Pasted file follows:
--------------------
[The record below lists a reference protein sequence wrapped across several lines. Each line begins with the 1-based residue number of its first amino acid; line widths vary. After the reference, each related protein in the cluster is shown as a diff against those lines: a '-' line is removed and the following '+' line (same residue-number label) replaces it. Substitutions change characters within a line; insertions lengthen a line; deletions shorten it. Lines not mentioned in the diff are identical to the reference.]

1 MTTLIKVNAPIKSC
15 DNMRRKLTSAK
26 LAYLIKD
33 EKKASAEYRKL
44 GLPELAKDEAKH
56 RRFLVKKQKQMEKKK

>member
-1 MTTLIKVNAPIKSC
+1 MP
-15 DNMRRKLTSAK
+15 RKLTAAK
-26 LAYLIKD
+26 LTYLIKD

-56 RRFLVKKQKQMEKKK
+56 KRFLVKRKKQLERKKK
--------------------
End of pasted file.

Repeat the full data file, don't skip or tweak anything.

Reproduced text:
[The record below lists a reference protein sequence wrapped across several lines. Each line begins with the 1-based residue number of its first amino acid; line widths vary. After the reference, each related protein in the cluster is shown as a diff against those lines: a '-' line is removed and the following '+' line (same residue-number label) replaces it. Substitutions change characters within a line; insertions lengthen a line; deletions shorten it. Lines not mentioned in the diff are identical to the reference.]

1 MTTLIKVNAPIKSC
15 DNMRRKLTSAK
26 LAYLIKD
33 EKKASAEYRKL
44 GLPELAKDEAKH
56 RRFLVKKQKQMEKKK

>member
-1 MTTLIKVNAPIKSC
+1 MP
-15 DNMRRKLTSAK
+15 RKLTAAK
-26 LAYLIKD
+26 LTYLIKD

-56 RRFLVKKQKQMEKKK
+56 KRFLVKRKKQLERKKK